One of the most common purposes GIMP is used for
is to prepare images for adding them to a web site. This means that
images should look as nice as possible while keeping the file
size as small as possible. This little step-by-step guide will tell
you how to achieve a smaller file size with minimal degradation of
Images with an Optimal Size/Quality Ratio
An optimal image for the web depends upon the image type and the file
format you have to use. If you want to put a photograph with a lot of
colors online, you have to use
as your primary file format. If your image contains fewer colors, that
is, if it is not a photograph, but is more a drawing you created (such
as a button or a screenshot), you would be better off using
format. We will guide you through the process of doing this.
First, open the image as usual. I have opened our Wilber as an
The Wilber image opened in RGBA mode.
The image is now in RGB mode, with an additional
(RGBA). There is usually no need to have an alpha channel for your
web image. You can remove the alpha channel by
flattening the image.
If you open a photograph, you probably won't have to remove the
alpha channel, because a photograph doesn't usually have one, so the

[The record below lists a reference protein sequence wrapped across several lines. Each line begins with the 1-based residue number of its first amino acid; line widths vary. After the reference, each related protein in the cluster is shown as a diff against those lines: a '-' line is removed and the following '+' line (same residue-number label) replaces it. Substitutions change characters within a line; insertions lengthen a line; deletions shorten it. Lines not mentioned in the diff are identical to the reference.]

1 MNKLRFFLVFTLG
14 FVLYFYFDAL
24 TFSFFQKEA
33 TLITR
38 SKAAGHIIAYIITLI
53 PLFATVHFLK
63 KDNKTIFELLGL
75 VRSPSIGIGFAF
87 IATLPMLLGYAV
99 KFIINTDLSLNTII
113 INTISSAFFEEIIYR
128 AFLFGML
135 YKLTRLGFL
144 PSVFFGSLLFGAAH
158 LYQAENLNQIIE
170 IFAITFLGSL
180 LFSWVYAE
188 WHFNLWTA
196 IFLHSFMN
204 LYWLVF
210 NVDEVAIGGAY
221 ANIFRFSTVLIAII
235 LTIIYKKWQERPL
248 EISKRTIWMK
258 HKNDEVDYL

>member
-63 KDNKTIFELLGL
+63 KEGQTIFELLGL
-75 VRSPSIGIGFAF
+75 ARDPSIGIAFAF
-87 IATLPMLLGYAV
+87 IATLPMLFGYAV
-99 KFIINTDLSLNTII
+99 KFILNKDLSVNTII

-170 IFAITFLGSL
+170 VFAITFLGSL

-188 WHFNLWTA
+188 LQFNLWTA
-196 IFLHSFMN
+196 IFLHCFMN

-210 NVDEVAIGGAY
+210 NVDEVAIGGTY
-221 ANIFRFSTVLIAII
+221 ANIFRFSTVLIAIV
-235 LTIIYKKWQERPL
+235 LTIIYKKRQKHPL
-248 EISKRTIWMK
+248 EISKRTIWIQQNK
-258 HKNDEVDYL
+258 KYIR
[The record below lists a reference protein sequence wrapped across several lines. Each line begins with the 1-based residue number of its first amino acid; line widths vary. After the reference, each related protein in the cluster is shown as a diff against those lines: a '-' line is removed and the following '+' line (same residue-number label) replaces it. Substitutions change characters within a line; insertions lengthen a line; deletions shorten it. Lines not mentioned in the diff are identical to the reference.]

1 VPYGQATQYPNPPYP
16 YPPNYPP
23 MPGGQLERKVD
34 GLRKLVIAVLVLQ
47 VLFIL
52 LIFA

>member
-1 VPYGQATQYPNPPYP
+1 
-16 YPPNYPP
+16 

file is already opened in RGB mode.
If the image has a soft transition into the transparent areas, you
cannot remove the alpha channel, since the information which would
be used for fading out will not be saved in the file. If you would
like to save an image with transparent areas which do not have a
soft transition, (similar to
), you can remove the alpha channel.
You can save your image in PNG format with the default settings, but
using maximum compression. Doing this will have no negative affects on
the quality of the picture, as it would have with
format. If your image is a photograph with lots of colors, you would
be better off saving it as jpeg. The main thing is to find the best
tradeoff between quality and compression. You can find more
information about this topic in JPEG.